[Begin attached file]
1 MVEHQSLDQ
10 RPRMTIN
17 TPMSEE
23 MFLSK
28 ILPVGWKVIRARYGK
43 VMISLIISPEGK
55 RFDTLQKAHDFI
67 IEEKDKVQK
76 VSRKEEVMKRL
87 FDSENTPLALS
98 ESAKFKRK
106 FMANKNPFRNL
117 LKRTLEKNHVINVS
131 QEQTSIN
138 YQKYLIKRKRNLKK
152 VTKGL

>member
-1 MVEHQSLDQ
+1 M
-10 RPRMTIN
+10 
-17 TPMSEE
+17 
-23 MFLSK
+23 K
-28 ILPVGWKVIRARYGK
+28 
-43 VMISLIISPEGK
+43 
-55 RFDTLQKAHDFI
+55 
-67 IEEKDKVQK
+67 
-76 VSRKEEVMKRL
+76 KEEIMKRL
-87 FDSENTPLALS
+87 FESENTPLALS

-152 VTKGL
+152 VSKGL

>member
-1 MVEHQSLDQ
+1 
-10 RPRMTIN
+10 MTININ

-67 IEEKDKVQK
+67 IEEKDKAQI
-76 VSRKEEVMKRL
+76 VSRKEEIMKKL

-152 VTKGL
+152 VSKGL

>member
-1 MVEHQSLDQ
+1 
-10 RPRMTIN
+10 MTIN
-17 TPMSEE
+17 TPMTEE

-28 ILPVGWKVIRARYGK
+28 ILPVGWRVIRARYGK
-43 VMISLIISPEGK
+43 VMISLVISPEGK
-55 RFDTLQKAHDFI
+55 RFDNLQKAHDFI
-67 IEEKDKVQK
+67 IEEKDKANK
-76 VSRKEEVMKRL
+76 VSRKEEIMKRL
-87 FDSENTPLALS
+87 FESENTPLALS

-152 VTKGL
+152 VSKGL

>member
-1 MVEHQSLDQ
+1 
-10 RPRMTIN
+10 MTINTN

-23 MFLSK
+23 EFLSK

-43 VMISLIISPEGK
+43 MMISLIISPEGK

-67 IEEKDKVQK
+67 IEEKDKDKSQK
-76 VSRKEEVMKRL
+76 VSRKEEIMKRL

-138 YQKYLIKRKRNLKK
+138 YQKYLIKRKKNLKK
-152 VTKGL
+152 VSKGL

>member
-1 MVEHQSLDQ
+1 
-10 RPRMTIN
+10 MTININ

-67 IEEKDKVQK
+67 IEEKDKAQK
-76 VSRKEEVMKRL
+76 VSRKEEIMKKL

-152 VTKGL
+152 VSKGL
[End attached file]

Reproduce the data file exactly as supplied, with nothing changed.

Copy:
1 MVEHQSLDQ
10 RPRMTIN
17 TPMSEE
23 MFLSK
28 ILPVGWKVIRARYGK
43 VMISLIISPEGK
55 RFDTLQKAHDFI
67 IEEKDKVQK
76 VSRKEEVMKRL
87 FDSENTPLALS
98 ESAKFKRK
106 FMANKNPFRNL
117 LKRTLEKNHVINVS
131 QEQTSIN
138 YQKYLIKRKRNLKK
152 VTKGL

>member
-1 MVEHQSLDQ
+1 M
-10 RPRMTIN
+10 
-17 TPMSEE
+17 
-23 MFLSK
+23 K
-28 ILPVGWKVIRARYGK
+28 
-43 VMISLIISPEGK
+43 
-55 RFDTLQKAHDFI
+55 
-67 IEEKDKVQK
+67 
-76 VSRKEEVMKRL
+76 KEEIMKRL
-87 FDSENTPLALS
+87 FESENTPLALS

-152 VTKGL
+152 VSKGL

>member
-1 MVEHQSLDQ
+1 
-10 RPRMTIN
+10 MTININ

-67 IEEKDKVQK
+67 IEEKDKAQI
-76 VSRKEEVMKRL
+76 VSRKEEIMKKL

-152 VTKGL
+152 VSKGL

>member
-1 MVEHQSLDQ
+1 
-10 RPRMTIN
+10 MTIN
-17 TPMSEE
+17 TPMTEE

-28 ILPVGWKVIRARYGK
+28 ILPVGWRVIRARYGK
-43 VMISLIISPEGK
+43 VMISLVISPEGK
-55 RFDTLQKAHDFI
+55 RFDNLQKAHDFI
-67 IEEKDKVQK
+67 IEEKDKANK
-76 VSRKEEVMKRL
+76 VSRKEEIMKRL
-87 FDSENTPLALS
+87 FESENTPLALS

-152 VTKGL
+152 VSKGL

>member
-1 MVEHQSLDQ
+1 
-10 RPRMTIN
+10 MTINTN

-23 MFLSK
+23 EFLSK

-43 VMISLIISPEGK
+43 MMISLIISPEGK

-67 IEEKDKVQK
+67 IEEKDKDKSQK
-76 VSRKEEVMKRL
+76 VSRKEEIMKRL

-138 YQKYLIKRKRNLKK
+138 YQKYLIKRKKNLKK
-152 VTKGL
+152 VSKGL

>member
-1 MVEHQSLDQ
+1 
-10 RPRMTIN
+10 MTININ

-67 IEEKDKVQK
+67 IEEKDKAQK
-76 VSRKEEVMKRL
+76 VSRKEEIMKKL

-152 VTKGL
+152 VSKGL